January 08, 2010

The Cloud Is King


For the last five or six years, the burning question I get is "how did Google pass Yahoo?" 

It's not my favorite discussion, but in the spirit of abundance, I've pontificated. Initially, I thought it was the result of a breakthrough search algorithm (Page Rank). But that wouldn't have sustained them up until today. Next, I concluded that it was leadership and management style (read Peanut Butter Manifesto). 

However, after watching a recent CNBC Special (Inside Google), I finally realized how they rose to the top -- and will likely stay there for a long time. They are focused on the cloud based services: stocking it, mining it, providing access to it, generating value from it. Their main competitors like Yahoo have been focused on content (Bill Gates wrote an article in 1996, Content Is King, that dominated the leadership vision of Web 1.0 and permeated Yahoo speak for years.) 

The "Content Is King" mantra may have been right for the mid-90's, but today with over fifty percent of online advertising (against content) still unsold, it makes you wonder. Yahoo's main acquisitions, with the exception of Overture, were content related: Broadcast.com (audio/video), Geocities (user), Launch (music) and so on. Meanwhile, Google worked on making the cloud's database more useful to users who needed to buy things or hire companies (search). They scanned hundreds of thousands of books, not just for content, but to improve the cloud's research capabilities. They invested in satellite based maps to dramatically improve the cloud's ability to compete with Mapsco's and the like (remember how bad Mapquest was?). 

As Yahoo experimented with a CNBC type show (Finance Vision) and a variety of others (Entertainment, Business, etc.), Google worked on getting our favorites apps out of the software realm and into the cloud. Services like Google docs are "software as services" and only require bandwidth to access and use. 

Finally, consider the issue of wireless phones. Yahoo's approach was to aggregate content for the phone and provide a thin layer of services. Google went all in and developed Android, an operating system for the phone that elevated the competition beyond dotcoms -- to Motorola and Apple! 

I can't say for sure, but I'm willing to bet that certain Google executives have read and digested the book Customer Capitalism (a classic from the early 2000's). This book suggested that to win tough business battles, you need to surround the customer with services that solve all of their problems and leave no value gaps. While Yahoo, AOL and MSN thought wide, Google went deep. Combined with management and the reality that paid search is the biggest win/win in online advertising, the whole picture makes more sense to me now.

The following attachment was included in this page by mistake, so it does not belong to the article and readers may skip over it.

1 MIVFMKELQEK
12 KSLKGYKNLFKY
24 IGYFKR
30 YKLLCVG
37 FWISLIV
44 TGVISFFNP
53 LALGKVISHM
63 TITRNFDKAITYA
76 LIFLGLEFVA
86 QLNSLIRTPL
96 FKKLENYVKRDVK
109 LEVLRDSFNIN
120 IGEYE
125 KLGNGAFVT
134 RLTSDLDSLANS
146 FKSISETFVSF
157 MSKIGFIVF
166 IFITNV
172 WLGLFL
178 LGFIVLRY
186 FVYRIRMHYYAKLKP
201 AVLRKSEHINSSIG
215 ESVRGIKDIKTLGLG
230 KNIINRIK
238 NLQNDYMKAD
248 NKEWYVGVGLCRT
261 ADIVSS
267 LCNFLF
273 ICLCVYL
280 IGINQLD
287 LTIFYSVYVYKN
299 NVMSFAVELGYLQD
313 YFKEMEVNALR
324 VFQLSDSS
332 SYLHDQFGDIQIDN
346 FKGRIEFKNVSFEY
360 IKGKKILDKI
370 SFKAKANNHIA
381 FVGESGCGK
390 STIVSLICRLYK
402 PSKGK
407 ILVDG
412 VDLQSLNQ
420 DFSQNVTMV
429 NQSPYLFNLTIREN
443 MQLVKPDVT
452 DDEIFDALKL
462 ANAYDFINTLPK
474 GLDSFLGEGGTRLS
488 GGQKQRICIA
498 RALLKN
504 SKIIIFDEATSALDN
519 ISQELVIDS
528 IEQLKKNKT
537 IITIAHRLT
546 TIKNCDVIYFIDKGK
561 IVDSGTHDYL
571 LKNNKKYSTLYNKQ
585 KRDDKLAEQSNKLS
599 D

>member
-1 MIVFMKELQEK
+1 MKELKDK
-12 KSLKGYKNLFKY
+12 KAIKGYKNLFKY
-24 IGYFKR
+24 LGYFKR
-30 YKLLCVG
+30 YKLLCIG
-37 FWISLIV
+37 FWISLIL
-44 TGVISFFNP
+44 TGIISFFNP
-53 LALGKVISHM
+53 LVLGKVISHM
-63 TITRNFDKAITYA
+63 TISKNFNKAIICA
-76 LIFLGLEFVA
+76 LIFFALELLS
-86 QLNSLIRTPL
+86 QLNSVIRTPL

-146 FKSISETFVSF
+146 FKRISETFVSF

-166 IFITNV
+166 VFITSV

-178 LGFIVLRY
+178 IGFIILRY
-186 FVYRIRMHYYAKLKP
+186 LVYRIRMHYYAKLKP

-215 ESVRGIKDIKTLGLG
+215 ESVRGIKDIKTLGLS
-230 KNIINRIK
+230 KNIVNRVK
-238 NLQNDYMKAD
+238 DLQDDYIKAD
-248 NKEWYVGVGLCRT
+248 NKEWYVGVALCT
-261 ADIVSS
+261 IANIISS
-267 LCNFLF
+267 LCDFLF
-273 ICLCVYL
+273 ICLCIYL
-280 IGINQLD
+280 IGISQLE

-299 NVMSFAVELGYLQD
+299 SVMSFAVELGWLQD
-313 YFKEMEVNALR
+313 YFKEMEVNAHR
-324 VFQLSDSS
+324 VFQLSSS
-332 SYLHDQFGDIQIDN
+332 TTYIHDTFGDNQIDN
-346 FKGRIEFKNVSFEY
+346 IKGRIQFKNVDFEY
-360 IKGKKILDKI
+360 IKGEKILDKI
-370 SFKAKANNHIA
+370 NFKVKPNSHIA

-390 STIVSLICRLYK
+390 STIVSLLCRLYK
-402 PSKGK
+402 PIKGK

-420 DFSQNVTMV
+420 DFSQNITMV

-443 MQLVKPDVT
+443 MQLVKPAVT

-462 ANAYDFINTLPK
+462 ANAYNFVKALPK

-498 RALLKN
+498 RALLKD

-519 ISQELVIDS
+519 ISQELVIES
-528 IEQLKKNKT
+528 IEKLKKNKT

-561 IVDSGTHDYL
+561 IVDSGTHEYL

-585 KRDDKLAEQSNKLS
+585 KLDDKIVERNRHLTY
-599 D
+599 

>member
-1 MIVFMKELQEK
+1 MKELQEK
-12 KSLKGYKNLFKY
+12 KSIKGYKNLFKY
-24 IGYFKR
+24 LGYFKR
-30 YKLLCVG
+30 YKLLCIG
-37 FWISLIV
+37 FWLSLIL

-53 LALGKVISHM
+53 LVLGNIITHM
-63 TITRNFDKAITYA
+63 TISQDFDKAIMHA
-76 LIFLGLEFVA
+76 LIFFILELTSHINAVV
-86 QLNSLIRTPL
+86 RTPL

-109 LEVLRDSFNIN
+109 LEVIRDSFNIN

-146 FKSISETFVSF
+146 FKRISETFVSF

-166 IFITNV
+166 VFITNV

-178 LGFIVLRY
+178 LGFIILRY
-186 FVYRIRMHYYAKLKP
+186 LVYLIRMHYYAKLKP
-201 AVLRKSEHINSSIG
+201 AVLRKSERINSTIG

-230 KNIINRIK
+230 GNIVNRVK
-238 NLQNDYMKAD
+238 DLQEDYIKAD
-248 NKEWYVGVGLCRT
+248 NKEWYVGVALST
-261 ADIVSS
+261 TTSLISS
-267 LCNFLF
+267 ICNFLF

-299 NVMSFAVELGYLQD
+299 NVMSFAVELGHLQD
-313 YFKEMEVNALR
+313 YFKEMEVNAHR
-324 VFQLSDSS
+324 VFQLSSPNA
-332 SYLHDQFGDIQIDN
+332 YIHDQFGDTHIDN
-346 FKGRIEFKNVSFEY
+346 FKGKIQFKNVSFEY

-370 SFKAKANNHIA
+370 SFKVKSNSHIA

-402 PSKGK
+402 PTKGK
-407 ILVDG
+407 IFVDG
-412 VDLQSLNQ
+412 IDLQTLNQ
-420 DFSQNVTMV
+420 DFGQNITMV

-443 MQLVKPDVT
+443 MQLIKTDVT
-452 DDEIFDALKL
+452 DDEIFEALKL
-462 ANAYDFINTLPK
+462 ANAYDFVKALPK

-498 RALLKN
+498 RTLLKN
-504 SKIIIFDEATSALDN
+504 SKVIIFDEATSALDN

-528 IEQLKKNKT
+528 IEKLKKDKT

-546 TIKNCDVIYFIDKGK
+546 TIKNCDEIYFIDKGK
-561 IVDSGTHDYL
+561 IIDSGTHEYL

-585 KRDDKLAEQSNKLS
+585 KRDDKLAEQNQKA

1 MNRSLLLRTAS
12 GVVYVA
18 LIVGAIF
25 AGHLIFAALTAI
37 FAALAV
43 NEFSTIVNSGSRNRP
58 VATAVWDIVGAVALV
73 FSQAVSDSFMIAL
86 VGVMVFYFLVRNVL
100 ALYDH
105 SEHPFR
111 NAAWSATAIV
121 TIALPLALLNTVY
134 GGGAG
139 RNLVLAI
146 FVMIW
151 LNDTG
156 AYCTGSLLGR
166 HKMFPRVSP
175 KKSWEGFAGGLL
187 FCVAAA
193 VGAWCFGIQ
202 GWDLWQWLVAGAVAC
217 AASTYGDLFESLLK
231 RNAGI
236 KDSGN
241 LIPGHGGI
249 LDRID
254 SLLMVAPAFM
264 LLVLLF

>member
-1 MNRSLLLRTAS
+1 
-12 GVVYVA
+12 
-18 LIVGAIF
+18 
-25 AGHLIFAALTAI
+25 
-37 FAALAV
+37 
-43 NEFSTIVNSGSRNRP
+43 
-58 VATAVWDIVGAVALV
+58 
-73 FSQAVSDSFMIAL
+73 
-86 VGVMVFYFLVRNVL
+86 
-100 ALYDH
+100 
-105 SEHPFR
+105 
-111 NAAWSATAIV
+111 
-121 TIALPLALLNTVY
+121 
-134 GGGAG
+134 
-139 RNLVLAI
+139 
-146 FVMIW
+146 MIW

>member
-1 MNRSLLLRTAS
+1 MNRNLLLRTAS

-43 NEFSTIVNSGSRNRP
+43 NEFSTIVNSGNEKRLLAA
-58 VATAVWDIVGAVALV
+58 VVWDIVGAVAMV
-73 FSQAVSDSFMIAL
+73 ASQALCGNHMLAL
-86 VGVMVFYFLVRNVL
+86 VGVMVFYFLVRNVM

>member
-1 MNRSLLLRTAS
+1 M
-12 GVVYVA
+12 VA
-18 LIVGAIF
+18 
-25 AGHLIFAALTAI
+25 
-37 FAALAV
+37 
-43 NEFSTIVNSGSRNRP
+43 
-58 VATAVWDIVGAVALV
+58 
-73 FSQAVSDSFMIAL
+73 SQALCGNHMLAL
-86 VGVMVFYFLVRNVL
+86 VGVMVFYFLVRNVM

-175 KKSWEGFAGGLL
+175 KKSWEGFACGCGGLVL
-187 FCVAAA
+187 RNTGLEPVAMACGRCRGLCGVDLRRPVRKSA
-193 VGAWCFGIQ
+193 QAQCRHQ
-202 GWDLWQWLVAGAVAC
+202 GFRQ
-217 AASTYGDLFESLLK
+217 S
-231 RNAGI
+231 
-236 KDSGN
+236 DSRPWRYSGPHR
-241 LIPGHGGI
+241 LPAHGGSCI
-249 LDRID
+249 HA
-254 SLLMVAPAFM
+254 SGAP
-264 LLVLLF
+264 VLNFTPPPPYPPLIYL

Recent articles seem to support my view that content is no longer king, it's likely queen or maybe a duke (Content As Pauper). For entrepreneurs watching from the sideline, make sure your strategy keys in on the issue of web based services and not just content to watch/read or listen to.  

Posted at 8:56 AM in Business Trends , Tech Stuff  |  Permalink  |  Comments (2)  |  TrackBack (0)



When I say that ad inventory is 50% unsold, what I mean is that the average online site has to eat half of it's ads that it displays OR discount them to oblivion.

What does the average publisher do with the unsold? Bonus for the current customers, run of house or promotional. Compare that to 10-15% unsold inventory for radio/TV or 20-25% for mags/newspapers and you see that Content cannot be king for the online play - at this point in time.


Hi Tim,

One thing I didn't understand about your post: "over fifty percent of online advertising (against content) still unsold". What does that mean?

Interesting ideas. I read two or three books about Google, and I agree with you 100%. Better search results got Google to be a billion dollar company, but the development of hundreds (literally!) of services (many of which have not been released) allows them to continue to grow and thrive. One look at the stock chart is a clear indication.

So, the development of services is all well and good, but as you conclude, ultimately it boils down to creating value for the customer. That's where Google excels.

I like to look at Yahoo as a good comparison. The home page is littered with content, that is attractively displayed. I can't resist clicking on the interesting news articles. But that is superficial entertainment, with little real value.

What's on Google's homepage? Nothing! Except a logo and a place to start your search.

Chrome is a another awesome example. I finally tried Chrome about a month ago. It was the first time in years I got excited about a software. It is so fast! About 5 times faster than Firefox (and 20 times faster than IE). I tried it once and never used Firefox again. And I was a die-hard Firefox lover.

Anyway, all that to say that I pretty much agree with your conclusion that Google creates more value for their customer: anyone who uses the internet or a mobile device.

Yay Lovecats!

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